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Pork products aid foetal mouse brain development

8 January 2010

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Category: Research & medical benefits

pork–bacon–butty–sandwhich.jpgEating pork that contains a micronutrient could help a growing brain develop, according to a recent study on mice.

Previous research has shown that the diet of a pregnant mother can greatly affect the health of the foetus. The nutrient choline has been suggested to help treat heart problems by administering it in large doses. Now scientists claim choline, found in bacon, sausages and eggs assists recall function in foetal brains.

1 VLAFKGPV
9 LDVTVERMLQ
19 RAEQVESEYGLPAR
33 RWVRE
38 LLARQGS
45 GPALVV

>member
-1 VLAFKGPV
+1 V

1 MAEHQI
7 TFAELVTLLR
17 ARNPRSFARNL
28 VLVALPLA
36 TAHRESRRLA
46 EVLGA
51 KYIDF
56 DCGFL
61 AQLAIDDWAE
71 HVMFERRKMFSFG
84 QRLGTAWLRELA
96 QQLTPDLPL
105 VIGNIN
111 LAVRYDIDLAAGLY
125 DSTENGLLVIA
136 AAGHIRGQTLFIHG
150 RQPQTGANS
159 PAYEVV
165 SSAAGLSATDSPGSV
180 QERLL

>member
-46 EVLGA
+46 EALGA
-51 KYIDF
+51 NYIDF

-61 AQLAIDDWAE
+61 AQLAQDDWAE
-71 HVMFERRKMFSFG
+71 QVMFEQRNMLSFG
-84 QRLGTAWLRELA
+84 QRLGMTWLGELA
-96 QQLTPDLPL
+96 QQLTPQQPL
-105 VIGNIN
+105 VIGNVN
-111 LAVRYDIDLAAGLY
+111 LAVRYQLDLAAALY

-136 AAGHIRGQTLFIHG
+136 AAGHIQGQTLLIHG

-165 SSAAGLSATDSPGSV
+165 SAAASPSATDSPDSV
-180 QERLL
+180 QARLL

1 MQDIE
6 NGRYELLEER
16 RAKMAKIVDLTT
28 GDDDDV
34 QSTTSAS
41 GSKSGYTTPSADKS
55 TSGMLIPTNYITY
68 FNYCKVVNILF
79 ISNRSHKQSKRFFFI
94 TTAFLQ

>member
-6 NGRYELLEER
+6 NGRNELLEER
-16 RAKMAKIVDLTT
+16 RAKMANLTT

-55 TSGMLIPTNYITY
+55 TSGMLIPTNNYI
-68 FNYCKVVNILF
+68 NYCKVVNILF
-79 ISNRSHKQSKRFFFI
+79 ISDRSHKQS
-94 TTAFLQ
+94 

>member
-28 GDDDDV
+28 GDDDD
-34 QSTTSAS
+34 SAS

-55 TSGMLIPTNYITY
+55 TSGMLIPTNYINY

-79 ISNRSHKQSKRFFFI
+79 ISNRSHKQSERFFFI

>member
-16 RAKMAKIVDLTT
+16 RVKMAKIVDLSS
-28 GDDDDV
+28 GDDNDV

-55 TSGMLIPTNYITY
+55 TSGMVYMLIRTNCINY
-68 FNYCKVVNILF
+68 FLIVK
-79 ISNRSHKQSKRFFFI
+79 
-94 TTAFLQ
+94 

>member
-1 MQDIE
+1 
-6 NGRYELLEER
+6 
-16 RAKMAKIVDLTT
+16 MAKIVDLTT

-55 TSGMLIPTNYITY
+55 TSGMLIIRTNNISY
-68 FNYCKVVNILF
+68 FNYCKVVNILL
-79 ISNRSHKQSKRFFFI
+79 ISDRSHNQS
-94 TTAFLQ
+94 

The team studied groups of pregnant mice with differing diets of choline. One group received a larger amount of choline than the other. In the groups with larger choline consumption there were noticeable genetic changes in the hippocampus part of the brain, which is responsible for memory. Specifically the genetic changes were found in cells which are vital for creating new brain cells. The researchers isolated a few of the changed cells, grew them in a culture and found they produced proteins involved in brain cell regulation.

Although scientists warn that bacon can never be entirely healthy, they hope the results will help people reconsider "unhealthy" food.